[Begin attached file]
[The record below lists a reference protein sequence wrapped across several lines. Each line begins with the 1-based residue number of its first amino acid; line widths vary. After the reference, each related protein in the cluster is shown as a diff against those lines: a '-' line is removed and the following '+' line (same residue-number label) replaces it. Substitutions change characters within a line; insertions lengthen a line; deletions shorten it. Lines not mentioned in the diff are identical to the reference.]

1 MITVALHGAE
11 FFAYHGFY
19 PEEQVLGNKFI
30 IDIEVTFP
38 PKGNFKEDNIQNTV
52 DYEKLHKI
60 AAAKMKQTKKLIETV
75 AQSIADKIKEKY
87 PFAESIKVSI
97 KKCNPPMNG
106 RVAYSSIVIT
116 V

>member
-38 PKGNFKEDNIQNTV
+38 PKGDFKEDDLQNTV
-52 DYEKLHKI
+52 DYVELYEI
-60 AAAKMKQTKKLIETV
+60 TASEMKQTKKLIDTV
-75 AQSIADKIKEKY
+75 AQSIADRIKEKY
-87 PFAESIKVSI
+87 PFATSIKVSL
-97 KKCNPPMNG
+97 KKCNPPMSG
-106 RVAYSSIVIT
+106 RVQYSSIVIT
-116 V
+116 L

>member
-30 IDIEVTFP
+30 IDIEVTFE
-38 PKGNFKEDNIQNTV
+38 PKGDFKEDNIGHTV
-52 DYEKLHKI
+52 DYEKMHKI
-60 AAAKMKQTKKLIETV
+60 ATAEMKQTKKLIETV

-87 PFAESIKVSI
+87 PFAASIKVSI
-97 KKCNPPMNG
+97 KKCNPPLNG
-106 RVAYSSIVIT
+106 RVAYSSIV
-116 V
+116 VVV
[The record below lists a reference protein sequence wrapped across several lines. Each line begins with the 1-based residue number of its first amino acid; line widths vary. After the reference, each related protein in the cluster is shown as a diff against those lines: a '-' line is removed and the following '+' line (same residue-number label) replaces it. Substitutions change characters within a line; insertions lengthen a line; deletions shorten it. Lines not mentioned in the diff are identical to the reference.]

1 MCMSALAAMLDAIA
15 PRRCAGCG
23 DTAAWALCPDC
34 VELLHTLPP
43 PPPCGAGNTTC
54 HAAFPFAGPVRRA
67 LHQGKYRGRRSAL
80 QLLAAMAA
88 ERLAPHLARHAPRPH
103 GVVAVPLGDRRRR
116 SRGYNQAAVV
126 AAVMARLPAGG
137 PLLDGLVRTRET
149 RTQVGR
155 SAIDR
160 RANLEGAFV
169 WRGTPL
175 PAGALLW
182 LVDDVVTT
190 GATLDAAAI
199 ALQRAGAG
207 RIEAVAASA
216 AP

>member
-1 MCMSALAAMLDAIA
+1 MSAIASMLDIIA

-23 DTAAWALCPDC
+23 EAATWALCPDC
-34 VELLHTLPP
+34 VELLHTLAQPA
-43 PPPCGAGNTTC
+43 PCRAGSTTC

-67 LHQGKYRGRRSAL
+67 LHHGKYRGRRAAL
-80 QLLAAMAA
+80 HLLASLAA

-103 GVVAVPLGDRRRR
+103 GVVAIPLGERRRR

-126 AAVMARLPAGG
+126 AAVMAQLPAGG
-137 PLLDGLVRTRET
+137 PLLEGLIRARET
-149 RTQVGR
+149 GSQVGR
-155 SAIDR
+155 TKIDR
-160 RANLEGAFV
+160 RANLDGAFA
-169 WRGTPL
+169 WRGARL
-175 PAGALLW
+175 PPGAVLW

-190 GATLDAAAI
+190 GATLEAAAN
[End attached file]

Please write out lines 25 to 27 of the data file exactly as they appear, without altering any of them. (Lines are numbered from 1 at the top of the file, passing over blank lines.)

-97 KKCNPPMNG
+97 KKCNPPMSG
-106 RVAYSSIVIT